8 December 2010

Review: Soft City

“In those dazed moments at stop lights , its possible to be a stranger to yourself, to be so doubtful as to who you are that you have to check on things like the placards round the news-vendors’ kiosks or the uniforms of the traffic policemen. You’re a balloonist adrift, and you need anchors to tether you down. At moments like this, the city goes soft; it awaits the imprint of an identity.”

Part novel, party social commentary, Jonathan Raban’s 'Soft City', first published in 1974, has become a classic literary account of city life and experience that still resonates 37 years later. Raban describes how, despite living in bustling environments filled with life, people feel alone and disorientated. To Raban the 'Soft City' represents something malleable, an urban landscape that each person shapes into their own personal environment and can then reshape, reform and reinvent as many times as they see fit.

One of the most important observations he makes is about the is a fear of strangers in the urban landscape, not because of factors such as crime rates but the fact that you don’t know who could attack you – in contrast to rural communities were most victims know their assailants. Whilst a city is large enough that you can shrink away on occasions, he argues that the modern day reappropriation of older architectural forms forces us to come into contact with people. For example, in London Georgian townhouses are carved up into flats arranged around stairwells. These stairwells were originally a building’s “lungs” and brought light down in the building, whereas now they “bring strangers into eerie juxtaposition with each other” and “transmit unasked-for intimacies, private sights, private sounds, which fuel suspicion and embarrassment and resentment.” In these situations our mind takes hold and invents stories, putting sounds to faces, and creating fictitious characters based on what little fragmented evidence is available to us.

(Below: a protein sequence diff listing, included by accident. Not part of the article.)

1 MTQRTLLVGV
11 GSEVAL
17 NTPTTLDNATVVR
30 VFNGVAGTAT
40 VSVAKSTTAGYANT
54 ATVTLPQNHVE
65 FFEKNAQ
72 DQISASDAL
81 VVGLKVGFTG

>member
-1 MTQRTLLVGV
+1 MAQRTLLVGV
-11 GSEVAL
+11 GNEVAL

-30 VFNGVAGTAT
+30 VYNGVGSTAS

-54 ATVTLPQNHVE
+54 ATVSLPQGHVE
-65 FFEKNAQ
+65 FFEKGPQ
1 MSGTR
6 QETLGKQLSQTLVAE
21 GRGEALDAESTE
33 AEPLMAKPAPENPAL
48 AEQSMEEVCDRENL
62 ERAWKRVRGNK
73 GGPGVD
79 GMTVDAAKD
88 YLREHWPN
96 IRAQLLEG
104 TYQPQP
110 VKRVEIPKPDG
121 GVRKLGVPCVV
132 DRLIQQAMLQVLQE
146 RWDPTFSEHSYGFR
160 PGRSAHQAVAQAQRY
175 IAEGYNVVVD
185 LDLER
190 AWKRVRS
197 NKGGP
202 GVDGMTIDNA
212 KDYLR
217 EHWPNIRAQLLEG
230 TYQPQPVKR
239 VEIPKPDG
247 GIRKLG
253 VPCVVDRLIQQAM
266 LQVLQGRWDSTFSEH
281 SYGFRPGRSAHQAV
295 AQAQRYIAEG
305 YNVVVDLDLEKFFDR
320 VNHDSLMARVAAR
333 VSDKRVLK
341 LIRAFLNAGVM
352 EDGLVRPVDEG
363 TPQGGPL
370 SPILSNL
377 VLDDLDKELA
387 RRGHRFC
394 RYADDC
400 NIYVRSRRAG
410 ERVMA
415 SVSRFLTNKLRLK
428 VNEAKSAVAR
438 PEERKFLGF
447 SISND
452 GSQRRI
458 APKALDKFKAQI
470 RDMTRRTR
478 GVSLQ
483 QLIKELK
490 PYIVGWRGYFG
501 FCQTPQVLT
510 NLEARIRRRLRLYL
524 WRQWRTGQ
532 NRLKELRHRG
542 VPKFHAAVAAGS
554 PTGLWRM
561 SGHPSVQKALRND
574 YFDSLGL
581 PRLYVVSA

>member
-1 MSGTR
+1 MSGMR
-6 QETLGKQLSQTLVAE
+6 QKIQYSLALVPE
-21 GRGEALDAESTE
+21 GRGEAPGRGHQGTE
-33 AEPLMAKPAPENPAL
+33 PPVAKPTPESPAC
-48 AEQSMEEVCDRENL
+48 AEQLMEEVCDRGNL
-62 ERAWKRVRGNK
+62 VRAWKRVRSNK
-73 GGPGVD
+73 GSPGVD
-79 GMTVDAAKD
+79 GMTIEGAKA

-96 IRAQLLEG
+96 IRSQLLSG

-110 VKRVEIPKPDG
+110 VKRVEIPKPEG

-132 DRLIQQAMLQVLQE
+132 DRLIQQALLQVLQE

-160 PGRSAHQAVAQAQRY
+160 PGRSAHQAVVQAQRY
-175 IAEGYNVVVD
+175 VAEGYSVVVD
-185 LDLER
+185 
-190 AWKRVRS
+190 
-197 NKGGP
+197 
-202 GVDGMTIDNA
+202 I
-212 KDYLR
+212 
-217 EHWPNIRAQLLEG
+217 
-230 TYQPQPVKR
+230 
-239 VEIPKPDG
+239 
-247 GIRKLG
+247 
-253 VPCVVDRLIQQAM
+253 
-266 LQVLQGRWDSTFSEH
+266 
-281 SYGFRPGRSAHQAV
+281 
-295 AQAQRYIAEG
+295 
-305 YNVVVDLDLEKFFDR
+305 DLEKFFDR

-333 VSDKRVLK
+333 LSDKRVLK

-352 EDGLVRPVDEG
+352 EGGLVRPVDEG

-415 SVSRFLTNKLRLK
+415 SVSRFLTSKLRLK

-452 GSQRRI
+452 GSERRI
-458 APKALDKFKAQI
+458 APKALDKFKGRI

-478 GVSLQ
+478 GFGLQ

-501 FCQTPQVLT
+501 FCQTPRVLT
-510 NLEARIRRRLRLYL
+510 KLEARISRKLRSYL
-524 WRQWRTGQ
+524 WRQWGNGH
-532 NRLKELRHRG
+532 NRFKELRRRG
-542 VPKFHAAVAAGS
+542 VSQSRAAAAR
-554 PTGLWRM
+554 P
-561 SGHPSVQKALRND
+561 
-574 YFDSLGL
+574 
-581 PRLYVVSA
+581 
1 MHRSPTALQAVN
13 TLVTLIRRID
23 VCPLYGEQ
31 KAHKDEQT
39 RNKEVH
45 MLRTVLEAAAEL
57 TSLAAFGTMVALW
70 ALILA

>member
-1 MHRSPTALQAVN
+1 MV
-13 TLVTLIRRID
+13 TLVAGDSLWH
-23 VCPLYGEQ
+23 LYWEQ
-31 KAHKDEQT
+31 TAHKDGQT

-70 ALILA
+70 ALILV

Despite being written over 30 years ago Soft City still resonates today, perhaps even more so, as over half of the world’s population is now living in cities. The only way that (the majority of) people can survive in this environment is to form connections, no matter how small, and to work with the “unique plasticity, privacy and freedom” that the city affords he argues. A rural environment may transmit an air of safety and intimacy in knowing everyone but it does not afford the mind the luxuries of reinventing ourselves, dropping out of social groups and reappearing as a new person. It is individuality that is offered in cities above all, or at least a perceived ability to rise above the crowd and be something different, but “we need to comprehend the nature of citizenship, to make a serious imaginative assessment of that special relationship between the self and the city; its unique plasticity, its privacy and freedom.”


Raban, J. (1974), Soft City, 1st Edition, London: Picador Publishers